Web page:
U.S. automakers are being battered by unprecedented competition from Asian and European rivals. The combined U.S. market share of GM, Ford and DaimlerChrysler AG's Chrysler Group has dropped 1.3 percentage points this year to 57.8 percent.

General Motors Corp. warned last month its 2005 profits will plunge as much as 80 percent because of falling U.S. sales, an unfavorable product mix and escalating health care costs.

Last month, Ford said its full-year 2005 earnings-per-share would be at the lower end of a range from $1.75 to $1.95 a share. It now expects to earn $1.25 to $1.50 a share during 2005, while first-quarter earnings will exceed previous guidance of 25 to 35 cents a share.

While it still expects its automotive operating cash flow to be positive this year, Ford said its 2005 automotive pre-tax profits will break even at best. The latest estimates exclude special items, which include additional moves to restructure its luxury brand group, investments in fuel cell research, and the sale of a non-core business.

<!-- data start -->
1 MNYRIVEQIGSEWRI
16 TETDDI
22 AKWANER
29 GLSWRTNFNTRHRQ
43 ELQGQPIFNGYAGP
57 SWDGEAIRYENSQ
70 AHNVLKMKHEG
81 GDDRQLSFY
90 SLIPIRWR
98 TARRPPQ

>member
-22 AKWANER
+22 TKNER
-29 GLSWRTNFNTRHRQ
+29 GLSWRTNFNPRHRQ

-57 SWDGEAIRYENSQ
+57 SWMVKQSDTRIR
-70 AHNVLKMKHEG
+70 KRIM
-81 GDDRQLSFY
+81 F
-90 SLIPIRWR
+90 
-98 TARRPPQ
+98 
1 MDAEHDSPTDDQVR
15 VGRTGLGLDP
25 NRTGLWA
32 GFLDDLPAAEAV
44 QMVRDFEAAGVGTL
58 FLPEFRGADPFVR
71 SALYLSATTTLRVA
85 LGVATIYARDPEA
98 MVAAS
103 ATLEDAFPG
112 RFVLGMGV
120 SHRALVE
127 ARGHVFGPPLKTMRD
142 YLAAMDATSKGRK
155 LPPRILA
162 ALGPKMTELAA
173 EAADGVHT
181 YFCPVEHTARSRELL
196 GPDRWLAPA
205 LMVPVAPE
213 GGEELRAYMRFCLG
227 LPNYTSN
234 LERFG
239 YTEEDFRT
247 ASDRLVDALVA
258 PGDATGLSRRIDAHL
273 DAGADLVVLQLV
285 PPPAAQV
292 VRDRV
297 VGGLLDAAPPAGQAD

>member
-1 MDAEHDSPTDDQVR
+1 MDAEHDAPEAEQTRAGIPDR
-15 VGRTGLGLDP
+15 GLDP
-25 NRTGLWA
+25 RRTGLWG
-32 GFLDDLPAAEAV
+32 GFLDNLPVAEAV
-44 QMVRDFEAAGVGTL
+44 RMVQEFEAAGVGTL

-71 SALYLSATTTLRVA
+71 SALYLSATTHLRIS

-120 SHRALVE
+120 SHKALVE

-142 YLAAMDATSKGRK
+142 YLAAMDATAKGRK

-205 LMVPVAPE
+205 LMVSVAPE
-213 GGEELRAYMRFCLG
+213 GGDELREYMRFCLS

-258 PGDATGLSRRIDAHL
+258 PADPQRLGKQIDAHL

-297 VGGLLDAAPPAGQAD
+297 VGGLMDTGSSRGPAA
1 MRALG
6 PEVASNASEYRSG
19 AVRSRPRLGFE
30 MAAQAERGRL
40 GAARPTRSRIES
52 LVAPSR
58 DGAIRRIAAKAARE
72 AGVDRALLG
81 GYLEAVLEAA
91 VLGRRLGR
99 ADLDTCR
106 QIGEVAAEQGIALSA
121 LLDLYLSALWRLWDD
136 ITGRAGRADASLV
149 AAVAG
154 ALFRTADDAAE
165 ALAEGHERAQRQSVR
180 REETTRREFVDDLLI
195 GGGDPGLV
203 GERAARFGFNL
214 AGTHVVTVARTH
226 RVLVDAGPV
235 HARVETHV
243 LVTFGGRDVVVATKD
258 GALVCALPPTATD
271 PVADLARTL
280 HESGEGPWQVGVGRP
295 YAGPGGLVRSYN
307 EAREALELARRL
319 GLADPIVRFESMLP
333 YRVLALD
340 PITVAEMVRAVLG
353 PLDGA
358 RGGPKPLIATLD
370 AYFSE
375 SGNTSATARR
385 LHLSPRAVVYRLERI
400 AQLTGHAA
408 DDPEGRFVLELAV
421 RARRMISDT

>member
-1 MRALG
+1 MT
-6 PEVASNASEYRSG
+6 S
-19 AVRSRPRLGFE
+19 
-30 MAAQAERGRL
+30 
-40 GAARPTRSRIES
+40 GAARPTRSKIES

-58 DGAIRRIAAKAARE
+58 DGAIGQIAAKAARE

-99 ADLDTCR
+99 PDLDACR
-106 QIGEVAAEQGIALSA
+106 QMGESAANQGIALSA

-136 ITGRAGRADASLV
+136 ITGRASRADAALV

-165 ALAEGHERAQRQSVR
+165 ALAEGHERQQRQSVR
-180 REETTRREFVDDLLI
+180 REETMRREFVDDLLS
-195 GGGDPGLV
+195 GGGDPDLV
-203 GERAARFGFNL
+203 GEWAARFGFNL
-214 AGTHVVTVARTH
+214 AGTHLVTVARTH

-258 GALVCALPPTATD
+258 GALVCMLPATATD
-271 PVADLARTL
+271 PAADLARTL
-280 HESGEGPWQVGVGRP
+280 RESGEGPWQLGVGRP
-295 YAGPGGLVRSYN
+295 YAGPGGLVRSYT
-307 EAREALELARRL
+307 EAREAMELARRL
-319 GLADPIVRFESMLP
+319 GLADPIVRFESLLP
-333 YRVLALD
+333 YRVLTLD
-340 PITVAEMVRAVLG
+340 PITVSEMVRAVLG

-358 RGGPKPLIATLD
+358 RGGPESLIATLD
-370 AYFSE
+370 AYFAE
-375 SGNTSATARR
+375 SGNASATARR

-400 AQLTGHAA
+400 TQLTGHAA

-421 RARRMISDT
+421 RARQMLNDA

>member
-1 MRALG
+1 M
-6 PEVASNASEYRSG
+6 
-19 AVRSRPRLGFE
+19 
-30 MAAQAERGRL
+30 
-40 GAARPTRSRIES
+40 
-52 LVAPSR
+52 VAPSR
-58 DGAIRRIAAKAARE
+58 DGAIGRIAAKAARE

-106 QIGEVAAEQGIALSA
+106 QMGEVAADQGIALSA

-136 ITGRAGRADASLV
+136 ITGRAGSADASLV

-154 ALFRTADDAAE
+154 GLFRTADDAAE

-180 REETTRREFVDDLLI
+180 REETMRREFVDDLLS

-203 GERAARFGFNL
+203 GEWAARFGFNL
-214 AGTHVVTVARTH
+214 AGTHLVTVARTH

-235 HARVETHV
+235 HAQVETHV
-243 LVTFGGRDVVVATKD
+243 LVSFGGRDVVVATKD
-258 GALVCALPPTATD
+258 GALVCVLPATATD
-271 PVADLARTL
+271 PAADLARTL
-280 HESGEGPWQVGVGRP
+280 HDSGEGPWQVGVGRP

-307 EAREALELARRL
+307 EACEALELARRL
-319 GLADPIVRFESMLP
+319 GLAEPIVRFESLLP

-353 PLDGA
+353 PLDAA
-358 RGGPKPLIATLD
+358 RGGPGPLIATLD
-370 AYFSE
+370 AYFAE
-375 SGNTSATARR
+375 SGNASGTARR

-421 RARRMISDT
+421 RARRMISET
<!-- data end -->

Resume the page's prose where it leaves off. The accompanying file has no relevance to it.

Deteriorating business conditions, particularly in the United States, are undermining Ford's profitability. The automaker's U.S. sales are down 5 percent in an overall flat market. And demand for some of Ford's most profitable vehicles, including the F-series pickup, and Explorer and Expedition SUV, has dropped sharply this year, in part because of high gas prices.

While Ford was counting on a boost from the introduction of several new models this year, such as the Five Hundred sedan and Freestyle crossover wagon, demand for the vehicles has been mixed.

"Historically high prices for steel and crude oil, escalating health care expenses and a weak U.S. dollar presented formidable challenges as we entered 2005," Ford chief financial officer Don Leclair said in a statement. "Throughout the first quarter we saw those and other business factors worsening."

The prospect of higher and sustained gasoline prices and continued aggressive pricing moves by rivals also prompted Ford to lower its earnings guidance.

The warning is a setback for Ford Chairman and CEO Bill Ford Jr., who launched a major restructuring of the automaker in 2001. Ford has taken aggressive steps to slash costs, including plant closings, job reductions, and a cut in its annual dividend.